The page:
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The educational gradient in coronary heart disease: the association with cognition in a cohort of 57 279 male conscripts
  1. Inger Ariansen1,
  2. Laust Mortensen2,
  3. Jannicke Igland3,
  4. Grethe S Tell3,4,
  5. Kristian Tambs5,
  6. Sidsel Graff-Iversen1,
  7. Bjørn Heine Strand1,6,
  8. Øyvind Næss1,6
  1. 1Division of Epidemiology, Norwegian Institute of Public Health, Oslo, Norway
  2. 2Section of Social Medicine, University of Copenhagen, Copenhagen, Denmark
  3. 3Department of Global Public Health and Primary Care, University of Bergen, Bergen, Norway
  4. 4Department of Heart Disease, Norwegian Institute of Public Health, Bergen, Norway
  5. 5Division of Mental Health, Norwegian Institute of Public Health, Oslo, Norway
  6. 6Institute of Health and Society, University of Oslo, Oslo, Norway
  1. Correspondence to Dr Inger Ariansen, Division of Epidemiology, Norwegian Institute of Public Health, PO Box 4404, Oslo N-0403, Norway; Inger.Ariansen{at}


Background Independently of cardiovascular disease (CVD) risk factors, cognitive ability may account for some of the excess risk of coronary heart disease (CHD) associated with lower education. We aimed to assess how late adolescence cognitive ability and midlife CVD risk factors are associated with the educational gradient in CHD in Norway.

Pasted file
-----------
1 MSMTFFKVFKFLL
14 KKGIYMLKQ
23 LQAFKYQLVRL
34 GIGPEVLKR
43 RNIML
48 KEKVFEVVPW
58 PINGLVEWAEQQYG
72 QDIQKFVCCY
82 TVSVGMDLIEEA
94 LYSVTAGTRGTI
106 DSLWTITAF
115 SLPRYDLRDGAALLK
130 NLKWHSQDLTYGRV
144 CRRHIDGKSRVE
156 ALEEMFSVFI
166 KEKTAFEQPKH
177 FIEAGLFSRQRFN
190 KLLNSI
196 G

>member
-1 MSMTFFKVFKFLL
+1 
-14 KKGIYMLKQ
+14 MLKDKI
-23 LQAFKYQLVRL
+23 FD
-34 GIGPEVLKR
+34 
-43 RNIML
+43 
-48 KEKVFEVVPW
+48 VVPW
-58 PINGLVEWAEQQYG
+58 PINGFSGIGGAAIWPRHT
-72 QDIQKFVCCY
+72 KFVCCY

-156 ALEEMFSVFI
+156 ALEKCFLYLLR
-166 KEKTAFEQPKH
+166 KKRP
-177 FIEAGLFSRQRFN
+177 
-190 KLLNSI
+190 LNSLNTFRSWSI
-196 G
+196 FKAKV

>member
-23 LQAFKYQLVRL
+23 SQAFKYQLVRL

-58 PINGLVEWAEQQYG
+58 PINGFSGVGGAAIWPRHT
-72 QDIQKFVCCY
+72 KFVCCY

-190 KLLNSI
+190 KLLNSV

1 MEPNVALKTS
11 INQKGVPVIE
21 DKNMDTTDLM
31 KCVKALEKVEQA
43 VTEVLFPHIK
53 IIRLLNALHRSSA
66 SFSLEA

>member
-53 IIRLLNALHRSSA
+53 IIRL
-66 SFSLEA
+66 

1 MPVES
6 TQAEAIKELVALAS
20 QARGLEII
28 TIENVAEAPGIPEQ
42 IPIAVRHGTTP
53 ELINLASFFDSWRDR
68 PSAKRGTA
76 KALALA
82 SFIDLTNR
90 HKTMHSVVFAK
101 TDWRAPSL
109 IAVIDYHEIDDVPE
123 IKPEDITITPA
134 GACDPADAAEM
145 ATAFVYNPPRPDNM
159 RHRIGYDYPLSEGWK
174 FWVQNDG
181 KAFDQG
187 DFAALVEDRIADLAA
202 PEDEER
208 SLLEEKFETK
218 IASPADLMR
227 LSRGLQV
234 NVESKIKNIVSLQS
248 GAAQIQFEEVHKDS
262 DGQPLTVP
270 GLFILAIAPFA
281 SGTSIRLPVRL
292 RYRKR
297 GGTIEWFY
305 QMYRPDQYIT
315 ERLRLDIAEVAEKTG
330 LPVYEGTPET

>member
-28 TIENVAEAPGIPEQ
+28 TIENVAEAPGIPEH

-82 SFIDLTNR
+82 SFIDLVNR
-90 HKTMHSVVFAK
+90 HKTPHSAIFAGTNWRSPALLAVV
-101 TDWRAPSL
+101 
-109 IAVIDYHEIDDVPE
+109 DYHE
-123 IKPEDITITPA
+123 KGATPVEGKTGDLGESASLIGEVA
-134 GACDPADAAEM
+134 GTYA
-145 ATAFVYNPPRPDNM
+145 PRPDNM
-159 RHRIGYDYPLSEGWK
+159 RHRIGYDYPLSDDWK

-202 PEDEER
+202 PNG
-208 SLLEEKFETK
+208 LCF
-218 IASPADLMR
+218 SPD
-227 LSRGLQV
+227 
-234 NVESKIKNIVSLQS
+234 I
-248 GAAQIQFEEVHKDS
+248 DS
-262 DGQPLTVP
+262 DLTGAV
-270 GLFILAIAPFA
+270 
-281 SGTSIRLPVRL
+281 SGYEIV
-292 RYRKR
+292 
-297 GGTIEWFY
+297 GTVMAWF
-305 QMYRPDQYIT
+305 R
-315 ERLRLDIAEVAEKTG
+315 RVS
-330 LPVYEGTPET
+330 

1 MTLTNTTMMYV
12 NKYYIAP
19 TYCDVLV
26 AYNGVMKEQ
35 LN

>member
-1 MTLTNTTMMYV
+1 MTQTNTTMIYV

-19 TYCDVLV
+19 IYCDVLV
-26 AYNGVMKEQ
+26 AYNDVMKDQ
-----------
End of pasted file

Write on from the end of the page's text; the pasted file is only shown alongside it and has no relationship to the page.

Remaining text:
Methods In a cohort of 57 279 men born during 1949–1959, health survey information was linked to military conscription records of cognitive ability, to national educational data, to hospitalisation records from the Cardiovascular Disease in Norway (CVDNOR) project and to the Norwegian Cause of Death Registry.

Results Age and period adjusted HR for incident CHD events was 3.62 (95% CI 2.50 to 5.24) for basic relative to tertiary education, and was attenuated after adjustment; to 2.86 (1.87 to 4.38) for cognitive ability, to 1.90 (1.30 to 2.78) for CVD risk factors, and to 1.84 (1.20 to 2.83) when adjusting for both. Age and period adjusted absolute rate difference was 51 (33 to 70) incident CHD events per 100 000 person years between basic and tertiary educated, and was attenuated after adjustment; to 42 (22 to 61) for cognitive ability, to 25 (7 to 42) for CVD risk factors, and to 24 (5 to 43) when adjusting for both.

Conclusions Late adolescence cognitive ability attenuated the educational gradient in incident CHD events. CVD risk factors further attenuated the gradient, and to the same extent regardless of whether cognitive ability was included or not. Cognitive ability might be linked to the educational gradient through CVD risk factors.

  • Health inequalities

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